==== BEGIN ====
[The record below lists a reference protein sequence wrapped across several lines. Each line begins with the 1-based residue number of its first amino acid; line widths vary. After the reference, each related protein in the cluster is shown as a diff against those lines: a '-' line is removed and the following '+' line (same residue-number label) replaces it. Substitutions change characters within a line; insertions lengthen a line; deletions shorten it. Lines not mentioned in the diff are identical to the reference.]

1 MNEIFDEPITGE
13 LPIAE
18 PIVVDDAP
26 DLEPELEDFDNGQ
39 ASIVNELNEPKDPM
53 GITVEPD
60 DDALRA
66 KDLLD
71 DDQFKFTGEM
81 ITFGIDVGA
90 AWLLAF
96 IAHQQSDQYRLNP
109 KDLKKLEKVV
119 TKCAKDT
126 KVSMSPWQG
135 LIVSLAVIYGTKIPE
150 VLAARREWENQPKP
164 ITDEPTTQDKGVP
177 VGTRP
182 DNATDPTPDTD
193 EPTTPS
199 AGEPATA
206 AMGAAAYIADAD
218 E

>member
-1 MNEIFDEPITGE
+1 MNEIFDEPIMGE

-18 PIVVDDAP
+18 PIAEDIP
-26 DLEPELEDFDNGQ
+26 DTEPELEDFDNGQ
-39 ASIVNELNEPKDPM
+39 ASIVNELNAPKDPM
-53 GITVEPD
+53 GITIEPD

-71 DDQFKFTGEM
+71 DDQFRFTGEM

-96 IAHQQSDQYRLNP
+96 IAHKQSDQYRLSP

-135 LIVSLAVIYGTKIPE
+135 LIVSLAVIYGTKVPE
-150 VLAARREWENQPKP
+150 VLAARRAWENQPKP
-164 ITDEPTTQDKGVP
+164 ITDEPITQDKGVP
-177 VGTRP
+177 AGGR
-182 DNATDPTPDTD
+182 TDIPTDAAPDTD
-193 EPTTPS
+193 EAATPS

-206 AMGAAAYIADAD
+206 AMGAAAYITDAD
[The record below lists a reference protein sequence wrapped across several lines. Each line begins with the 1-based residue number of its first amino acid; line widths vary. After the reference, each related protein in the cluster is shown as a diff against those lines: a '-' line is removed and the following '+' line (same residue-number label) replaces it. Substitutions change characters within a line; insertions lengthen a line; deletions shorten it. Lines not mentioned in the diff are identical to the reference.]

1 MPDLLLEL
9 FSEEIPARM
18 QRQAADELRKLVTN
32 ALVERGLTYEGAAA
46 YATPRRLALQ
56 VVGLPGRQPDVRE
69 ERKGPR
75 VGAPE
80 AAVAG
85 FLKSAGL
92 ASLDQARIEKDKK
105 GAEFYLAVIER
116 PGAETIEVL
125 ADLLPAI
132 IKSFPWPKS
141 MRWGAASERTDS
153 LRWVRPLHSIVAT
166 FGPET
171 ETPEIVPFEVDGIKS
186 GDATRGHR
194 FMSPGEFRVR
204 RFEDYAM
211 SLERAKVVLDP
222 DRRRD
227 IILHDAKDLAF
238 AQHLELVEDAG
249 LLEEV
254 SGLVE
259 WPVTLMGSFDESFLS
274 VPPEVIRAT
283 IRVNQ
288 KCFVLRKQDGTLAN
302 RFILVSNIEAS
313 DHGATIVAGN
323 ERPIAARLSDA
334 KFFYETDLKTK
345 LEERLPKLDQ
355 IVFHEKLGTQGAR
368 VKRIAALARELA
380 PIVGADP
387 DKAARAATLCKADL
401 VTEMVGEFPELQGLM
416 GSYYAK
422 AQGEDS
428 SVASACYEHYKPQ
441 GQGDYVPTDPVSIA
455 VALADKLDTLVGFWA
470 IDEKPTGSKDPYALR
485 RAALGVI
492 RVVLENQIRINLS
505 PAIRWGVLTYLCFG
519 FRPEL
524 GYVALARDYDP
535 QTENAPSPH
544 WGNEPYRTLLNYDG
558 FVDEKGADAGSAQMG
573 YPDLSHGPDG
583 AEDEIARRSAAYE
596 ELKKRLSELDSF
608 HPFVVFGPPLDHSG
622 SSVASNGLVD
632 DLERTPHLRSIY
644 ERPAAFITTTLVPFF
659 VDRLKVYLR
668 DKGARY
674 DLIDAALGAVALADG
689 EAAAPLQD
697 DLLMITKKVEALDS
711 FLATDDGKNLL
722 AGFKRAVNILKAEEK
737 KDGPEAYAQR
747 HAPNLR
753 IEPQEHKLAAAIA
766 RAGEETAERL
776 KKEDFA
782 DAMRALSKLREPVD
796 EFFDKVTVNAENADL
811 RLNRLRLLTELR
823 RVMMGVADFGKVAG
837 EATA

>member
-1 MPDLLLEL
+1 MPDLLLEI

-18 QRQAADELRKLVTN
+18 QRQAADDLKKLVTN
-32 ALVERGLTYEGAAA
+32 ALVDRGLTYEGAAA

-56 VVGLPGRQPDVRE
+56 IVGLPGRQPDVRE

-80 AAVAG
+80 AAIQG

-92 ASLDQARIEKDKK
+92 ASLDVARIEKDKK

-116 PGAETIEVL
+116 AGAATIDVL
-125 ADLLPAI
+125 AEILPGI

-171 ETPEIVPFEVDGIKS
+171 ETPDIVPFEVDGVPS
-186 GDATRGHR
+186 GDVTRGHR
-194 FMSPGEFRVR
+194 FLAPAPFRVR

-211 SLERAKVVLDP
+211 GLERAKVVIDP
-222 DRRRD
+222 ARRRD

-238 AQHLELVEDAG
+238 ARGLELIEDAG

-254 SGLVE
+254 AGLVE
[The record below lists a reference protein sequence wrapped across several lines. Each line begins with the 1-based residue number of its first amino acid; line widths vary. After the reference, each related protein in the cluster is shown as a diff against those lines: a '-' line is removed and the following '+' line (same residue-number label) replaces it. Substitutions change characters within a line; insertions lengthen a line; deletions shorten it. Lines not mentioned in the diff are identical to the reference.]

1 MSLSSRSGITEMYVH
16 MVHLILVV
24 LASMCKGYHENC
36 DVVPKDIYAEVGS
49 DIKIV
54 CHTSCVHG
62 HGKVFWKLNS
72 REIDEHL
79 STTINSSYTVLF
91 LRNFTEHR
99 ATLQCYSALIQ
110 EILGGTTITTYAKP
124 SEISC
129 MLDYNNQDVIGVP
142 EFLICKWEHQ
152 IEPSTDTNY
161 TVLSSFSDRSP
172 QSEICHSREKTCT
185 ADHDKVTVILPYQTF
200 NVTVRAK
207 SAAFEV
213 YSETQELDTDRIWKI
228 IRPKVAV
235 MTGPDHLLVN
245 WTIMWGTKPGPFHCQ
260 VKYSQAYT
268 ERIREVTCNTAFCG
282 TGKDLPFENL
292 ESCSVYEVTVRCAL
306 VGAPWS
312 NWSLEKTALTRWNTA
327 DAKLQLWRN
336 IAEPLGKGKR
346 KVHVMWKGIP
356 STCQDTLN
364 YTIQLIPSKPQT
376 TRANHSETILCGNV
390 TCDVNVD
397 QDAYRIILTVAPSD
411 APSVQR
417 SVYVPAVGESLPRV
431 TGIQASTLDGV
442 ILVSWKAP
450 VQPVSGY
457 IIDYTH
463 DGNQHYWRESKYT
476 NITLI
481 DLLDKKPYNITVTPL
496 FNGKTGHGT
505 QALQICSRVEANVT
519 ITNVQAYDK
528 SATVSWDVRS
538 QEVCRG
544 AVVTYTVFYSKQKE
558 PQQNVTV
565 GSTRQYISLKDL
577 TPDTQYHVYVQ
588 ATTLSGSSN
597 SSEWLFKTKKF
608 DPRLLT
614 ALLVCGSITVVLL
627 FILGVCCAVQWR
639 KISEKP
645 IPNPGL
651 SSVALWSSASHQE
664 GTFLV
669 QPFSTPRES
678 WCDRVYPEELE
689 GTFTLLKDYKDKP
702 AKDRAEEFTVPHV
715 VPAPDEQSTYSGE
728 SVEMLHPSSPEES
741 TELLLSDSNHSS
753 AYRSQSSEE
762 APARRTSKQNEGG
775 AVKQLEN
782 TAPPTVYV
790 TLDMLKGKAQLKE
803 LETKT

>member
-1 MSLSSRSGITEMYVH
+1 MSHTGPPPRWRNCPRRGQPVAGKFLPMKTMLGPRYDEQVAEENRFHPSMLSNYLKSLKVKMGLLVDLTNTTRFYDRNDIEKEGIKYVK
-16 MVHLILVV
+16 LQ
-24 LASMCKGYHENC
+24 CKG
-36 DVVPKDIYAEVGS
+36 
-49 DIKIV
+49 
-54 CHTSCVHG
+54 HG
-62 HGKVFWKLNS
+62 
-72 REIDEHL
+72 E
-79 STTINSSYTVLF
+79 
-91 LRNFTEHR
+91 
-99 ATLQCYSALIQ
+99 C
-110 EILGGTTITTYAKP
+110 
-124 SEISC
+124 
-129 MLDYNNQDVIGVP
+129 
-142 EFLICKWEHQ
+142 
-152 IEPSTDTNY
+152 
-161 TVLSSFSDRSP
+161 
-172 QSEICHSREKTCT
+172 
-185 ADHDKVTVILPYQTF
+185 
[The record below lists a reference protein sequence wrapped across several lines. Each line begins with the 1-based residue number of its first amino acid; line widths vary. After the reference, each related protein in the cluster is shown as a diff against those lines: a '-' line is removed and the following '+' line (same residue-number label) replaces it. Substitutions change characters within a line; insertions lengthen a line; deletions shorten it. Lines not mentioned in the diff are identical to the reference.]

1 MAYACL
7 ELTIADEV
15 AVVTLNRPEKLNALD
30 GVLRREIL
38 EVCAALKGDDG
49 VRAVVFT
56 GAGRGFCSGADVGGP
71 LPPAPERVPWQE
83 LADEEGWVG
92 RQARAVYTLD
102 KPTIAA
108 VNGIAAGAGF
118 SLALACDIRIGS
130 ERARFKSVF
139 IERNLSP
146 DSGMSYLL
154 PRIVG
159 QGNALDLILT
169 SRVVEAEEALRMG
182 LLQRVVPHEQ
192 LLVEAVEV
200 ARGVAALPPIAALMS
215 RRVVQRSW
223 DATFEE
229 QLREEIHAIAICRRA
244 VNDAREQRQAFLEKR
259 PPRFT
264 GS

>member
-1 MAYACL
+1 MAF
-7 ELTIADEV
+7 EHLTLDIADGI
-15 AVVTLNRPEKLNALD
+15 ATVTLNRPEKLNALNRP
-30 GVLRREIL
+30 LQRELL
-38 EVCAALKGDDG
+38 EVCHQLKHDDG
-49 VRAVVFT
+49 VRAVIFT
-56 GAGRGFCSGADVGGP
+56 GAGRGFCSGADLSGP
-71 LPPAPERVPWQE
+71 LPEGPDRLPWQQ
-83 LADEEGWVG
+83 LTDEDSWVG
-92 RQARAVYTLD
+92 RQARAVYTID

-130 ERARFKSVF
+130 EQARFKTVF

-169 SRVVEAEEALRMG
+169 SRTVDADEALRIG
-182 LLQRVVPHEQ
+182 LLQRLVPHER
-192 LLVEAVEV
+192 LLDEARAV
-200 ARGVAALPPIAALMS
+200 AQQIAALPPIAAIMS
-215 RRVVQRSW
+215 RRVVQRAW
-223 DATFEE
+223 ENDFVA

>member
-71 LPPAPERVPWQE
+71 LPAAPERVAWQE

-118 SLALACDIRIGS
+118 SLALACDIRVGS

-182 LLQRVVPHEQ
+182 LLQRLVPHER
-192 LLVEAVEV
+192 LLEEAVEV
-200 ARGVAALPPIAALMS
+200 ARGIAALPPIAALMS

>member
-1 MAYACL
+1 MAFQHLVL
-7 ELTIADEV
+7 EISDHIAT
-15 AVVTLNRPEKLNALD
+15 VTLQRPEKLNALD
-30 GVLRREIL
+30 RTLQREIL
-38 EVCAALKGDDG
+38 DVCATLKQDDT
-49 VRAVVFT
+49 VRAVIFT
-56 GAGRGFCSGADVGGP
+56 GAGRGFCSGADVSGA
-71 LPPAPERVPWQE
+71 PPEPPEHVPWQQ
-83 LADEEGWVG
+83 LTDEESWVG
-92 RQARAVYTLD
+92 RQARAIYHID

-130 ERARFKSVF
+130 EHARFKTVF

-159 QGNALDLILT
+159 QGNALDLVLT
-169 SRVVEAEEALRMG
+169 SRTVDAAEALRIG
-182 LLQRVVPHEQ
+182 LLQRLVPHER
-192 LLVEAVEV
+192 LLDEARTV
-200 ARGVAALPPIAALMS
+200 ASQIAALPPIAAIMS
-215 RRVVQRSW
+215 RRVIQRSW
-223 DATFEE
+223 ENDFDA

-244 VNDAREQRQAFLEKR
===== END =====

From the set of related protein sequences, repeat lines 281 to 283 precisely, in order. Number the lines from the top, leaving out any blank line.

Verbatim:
+161 
-172 QSEICHSREKTCT
+172 